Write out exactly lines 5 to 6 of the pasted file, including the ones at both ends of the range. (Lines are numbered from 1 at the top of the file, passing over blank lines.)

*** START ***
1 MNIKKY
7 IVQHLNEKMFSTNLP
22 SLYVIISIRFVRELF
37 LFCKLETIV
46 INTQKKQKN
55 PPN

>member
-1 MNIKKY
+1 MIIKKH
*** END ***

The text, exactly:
46 INTQKKQKN
55 PPN